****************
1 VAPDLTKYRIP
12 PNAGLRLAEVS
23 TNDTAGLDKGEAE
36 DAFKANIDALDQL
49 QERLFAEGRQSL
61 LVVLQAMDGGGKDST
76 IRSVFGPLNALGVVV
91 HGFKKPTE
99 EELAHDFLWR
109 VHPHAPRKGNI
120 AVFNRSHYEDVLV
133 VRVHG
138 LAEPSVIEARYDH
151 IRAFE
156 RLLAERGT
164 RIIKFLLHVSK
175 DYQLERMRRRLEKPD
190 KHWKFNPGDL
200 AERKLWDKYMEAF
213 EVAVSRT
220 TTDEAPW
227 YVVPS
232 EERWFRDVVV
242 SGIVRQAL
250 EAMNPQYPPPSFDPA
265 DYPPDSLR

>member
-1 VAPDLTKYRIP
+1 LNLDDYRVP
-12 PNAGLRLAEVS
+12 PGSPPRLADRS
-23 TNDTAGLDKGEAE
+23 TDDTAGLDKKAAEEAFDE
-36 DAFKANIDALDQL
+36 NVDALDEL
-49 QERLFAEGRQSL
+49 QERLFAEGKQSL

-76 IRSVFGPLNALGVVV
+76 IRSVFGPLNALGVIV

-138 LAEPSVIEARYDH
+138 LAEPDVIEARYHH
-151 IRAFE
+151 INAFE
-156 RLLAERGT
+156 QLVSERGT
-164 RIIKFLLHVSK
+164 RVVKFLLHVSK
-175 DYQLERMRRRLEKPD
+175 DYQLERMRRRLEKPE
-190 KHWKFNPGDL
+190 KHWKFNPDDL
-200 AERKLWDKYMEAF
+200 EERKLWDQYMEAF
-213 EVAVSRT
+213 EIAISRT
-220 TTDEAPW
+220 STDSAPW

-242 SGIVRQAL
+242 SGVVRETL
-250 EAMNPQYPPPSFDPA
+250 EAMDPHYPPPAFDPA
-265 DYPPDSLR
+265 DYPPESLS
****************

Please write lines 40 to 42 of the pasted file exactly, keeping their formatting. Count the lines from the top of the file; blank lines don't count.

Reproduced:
-138 LAEPSVIEARYDH
+138 LAEPDVIEARYHH
-151 IRAFE